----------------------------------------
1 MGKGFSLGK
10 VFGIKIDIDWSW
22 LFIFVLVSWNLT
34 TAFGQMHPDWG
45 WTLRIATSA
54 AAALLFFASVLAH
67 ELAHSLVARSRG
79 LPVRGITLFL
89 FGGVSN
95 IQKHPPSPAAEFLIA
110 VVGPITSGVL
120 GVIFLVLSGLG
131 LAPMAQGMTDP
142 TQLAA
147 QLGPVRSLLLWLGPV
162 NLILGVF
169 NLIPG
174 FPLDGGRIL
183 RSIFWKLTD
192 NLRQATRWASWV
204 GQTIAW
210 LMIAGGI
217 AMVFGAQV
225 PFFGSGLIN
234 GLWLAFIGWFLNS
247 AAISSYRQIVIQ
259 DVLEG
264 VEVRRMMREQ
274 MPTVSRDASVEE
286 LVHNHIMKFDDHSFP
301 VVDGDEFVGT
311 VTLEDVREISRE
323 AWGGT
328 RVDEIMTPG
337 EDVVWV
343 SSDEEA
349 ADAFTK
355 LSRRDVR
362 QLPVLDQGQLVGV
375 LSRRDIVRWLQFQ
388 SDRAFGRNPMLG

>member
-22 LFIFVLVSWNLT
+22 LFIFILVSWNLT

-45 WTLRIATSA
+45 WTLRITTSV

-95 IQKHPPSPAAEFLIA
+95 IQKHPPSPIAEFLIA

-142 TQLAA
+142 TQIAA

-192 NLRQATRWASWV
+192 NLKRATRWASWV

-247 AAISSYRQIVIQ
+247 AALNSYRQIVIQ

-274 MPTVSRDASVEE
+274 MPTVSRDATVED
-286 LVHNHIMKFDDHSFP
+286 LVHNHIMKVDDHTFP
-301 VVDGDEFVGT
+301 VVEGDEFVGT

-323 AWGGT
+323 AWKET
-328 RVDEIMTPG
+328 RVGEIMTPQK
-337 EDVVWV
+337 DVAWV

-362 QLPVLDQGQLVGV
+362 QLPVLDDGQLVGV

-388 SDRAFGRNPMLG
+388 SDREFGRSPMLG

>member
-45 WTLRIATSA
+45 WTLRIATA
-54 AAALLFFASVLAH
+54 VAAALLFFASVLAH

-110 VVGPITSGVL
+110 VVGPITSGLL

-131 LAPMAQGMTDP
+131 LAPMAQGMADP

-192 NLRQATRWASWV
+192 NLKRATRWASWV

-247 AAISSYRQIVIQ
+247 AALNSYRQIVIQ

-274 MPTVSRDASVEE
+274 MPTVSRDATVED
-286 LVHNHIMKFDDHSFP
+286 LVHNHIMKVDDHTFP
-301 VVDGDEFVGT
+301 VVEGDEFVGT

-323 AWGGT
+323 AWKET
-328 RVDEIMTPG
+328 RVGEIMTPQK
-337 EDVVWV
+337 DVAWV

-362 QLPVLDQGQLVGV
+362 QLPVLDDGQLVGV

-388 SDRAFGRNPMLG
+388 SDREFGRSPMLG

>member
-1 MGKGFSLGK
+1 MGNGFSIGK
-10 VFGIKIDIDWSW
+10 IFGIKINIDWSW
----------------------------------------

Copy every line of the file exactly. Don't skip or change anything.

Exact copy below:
1 MGKGFSLGK
10 VFGIKIDIDWSW
22 LFIFVLVSWNLT
34 TAFGQMHPDWG
45 WTLRIATSA
54 AAALLFFASVLAH
67 ELAHSLVARSRG
79 LPVRGITLFL
89 FGGVSN
95 IQKHPPSPAAEFLIA
110 VVGPITSGVL
120 GVIFLVLSGLG
131 LAPMAQGMTDP
142 TQLAA
147 QLGPVRSLLLWLGPV
162 NLILGVF
169 NLIPG
174 FPLDGGRIL
183 RSIFWKLTD
192 NLRQATRWASWV
204 GQTIAW
210 LMIAGGI
217 AMVFGAQV
225 PFFGSGLIN
234 GLWLAFIGWFLNS
247 AAISSYRQIVIQ
259 DVLEG
264 VEVRRMMREQ
274 MPTVSRDASVEE
286 LVHNHIMKFDDHSFP
301 VVDGDEFVGT
311 VTLEDVREISRE
323 AWGGT
328 RVDEIMTPG
337 EDVVWV
343 SSDEEA
349 ADAFTK
355 LSRRDVR
362 QLPVLDQGQLVGV
375 LSRRDIVRWLQFQ
388 SDRAFGRNPMLG

>member
-22 LFIFVLVSWNLT
+22 LFIFILVSWNLT

-45 WTLRIATSA
+45 WTLRITTSV

-95 IQKHPPSPAAEFLIA
+95 IQKHPPSPIAEFLIA

-142 TQLAA
+142 TQIAA

-192 NLRQATRWASWV
+192 NLKRATRWASWV

-247 AAISSYRQIVIQ
+247 AALNSYRQIVIQ

-274 MPTVSRDASVEE
+274 MPTVSRDATVED
-286 LVHNHIMKFDDHSFP
+286 LVHNHIMKVDDHTFP
-301 VVDGDEFVGT
+301 VVEGDEFVGT

-323 AWGGT
+323 AWKET
-328 RVDEIMTPG
+328 RVGEIMTPQK
-337 EDVVWV
+337 DVAWV

-362 QLPVLDQGQLVGV
+362 QLPVLDDGQLVGV

-388 SDRAFGRNPMLG
+388 SDREFGRSPMLG

>member
-45 WTLRIATSA
+45 WTLRIATA
-54 AAALLFFASVLAH
+54 VAAALLFFASVLAH

-110 VVGPITSGVL
+110 VVGPITSGLL

-131 LAPMAQGMTDP
+131 LAPMAQGMADP

-192 NLRQATRWASWV
+192 NLKRATRWASWV

-247 AAISSYRQIVIQ
+247 AALNSYRQIVIQ

-274 MPTVSRDASVEE
+274 MPTVSRDATVED
-286 LVHNHIMKFDDHSFP
+286 LVHNHIMKVDDHTFP
-301 VVDGDEFVGT
+301 VVEGDEFVGT

-323 AWGGT
+323 AWKET
-328 RVDEIMTPG
+328 RVGEIMTPQK
-337 EDVVWV
+337 DVAWV

-362 QLPVLDQGQLVGV
+362 QLPVLDDGQLVGV

-388 SDRAFGRNPMLG
+388 SDREFGRSPMLG

>member
-1 MGKGFSLGK
+1 MGNGFSIGK
-10 VFGIKIDIDWSW
+10 IFGIKINIDWSW